Former News of the World editor Rebekah Brooks will sit before the Home Affairs Committee in London Tuesday morning, answering questions from British MPs regarding their knowledge of and involvement in the phone hacking scandal that brought down the tabloid.

Brooks, who was arrested over the weekend and released on bail, resigned from her role as chief executive of News International, the British leg of Rupert Muroch's media empire.

She will be asked questions by members of British Parliament concerning the phone hacking allegations. Brooks has repeatedly denied knowing about the phone-hacking and police-bribing that was occurring while she was editor of News of the World, but her arrest over the weekend might belie her claims.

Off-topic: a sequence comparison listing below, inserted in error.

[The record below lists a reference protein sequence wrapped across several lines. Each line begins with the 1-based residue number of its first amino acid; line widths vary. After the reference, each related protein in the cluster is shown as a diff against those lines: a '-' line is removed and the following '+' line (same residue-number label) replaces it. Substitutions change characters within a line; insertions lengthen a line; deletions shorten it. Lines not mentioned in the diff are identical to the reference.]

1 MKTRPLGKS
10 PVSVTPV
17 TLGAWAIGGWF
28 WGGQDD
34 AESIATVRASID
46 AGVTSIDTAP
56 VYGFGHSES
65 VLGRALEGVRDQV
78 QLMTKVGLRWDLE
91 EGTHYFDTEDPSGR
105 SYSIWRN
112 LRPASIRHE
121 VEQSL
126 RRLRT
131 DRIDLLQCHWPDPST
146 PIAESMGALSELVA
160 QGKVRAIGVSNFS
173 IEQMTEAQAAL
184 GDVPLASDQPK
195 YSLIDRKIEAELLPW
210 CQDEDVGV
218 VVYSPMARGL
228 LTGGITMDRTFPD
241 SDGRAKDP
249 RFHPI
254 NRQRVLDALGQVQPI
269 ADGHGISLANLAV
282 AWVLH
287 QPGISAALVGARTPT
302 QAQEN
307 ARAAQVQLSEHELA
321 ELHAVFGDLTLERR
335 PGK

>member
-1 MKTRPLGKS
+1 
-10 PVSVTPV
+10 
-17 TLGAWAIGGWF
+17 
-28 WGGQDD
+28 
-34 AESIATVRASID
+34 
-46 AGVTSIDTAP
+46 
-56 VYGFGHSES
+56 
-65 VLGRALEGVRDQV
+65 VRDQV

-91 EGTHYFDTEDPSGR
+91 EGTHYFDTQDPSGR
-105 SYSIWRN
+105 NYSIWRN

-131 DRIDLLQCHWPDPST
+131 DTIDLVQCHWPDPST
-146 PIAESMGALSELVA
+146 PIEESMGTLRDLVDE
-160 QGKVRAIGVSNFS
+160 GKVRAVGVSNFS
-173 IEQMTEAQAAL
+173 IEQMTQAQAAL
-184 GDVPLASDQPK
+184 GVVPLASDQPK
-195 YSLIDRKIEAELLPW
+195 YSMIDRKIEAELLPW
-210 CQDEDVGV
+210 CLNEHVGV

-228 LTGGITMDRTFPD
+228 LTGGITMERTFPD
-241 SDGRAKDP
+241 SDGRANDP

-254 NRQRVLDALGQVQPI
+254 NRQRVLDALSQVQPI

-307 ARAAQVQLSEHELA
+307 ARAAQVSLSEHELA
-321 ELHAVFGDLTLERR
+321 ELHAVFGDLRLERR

Former News of the World reporters insist that not only did Brooks know of the unsavory practices that were going on, she endorsed them.

It was no place for anyone to pipe up and say: 'This doesn't seem ethical to me.' That would have made you a laughing stock, one journalists told Reuters.

Murdoch, his son James, also sat in front of the Committee.

This is the most humble day of my life, Murdoch said at the opening of the proceedings.

Here is the original schedule of Tuesday's Home Affairs Committee hearings. The committee has been running late. (Eastern Standard Time):

6:00 - Home Affairs Committee to hear from Sir Paul Stephenson
7:15 approx - John Yates to appear before Home Affairs Committee
8:30 - Culture, media and sport committee to question Rupert and James Murdoch
9:30 - Committee to question Rebekah Brooks
11:30 - Home Affairs Committee to question director of public prosecutions Kier Starmer
12:00 - His predecessor Lord Macdonald to appear
12:20 - Mark Lewis, the solicitor representing the Dowler family, will face questions